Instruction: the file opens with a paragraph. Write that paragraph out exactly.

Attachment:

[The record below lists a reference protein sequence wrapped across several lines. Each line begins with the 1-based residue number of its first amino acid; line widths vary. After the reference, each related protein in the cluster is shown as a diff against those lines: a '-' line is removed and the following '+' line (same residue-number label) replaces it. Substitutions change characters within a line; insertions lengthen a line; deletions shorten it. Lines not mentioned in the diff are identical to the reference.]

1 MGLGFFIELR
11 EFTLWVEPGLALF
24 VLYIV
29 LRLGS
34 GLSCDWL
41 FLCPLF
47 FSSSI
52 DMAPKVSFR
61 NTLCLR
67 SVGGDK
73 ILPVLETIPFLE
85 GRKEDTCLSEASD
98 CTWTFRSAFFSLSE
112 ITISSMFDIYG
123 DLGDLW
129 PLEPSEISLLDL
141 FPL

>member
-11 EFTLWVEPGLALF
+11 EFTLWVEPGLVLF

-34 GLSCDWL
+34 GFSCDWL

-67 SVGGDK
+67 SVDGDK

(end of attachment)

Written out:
[The record below lists a reference protein sequence wrapped across several lines. Each line begins with the 1-based residue number of its first amino acid; line widths vary. After the reference, each related protein in the cluster is shown as a diff against those lines: a '-' line is removed and the following '+' line (same residue-number label) replaces it. Substitutions change characters within a line; insertions lengthen a line; deletions shorten it. Lines not mentioned in the diff are identical to the reference.]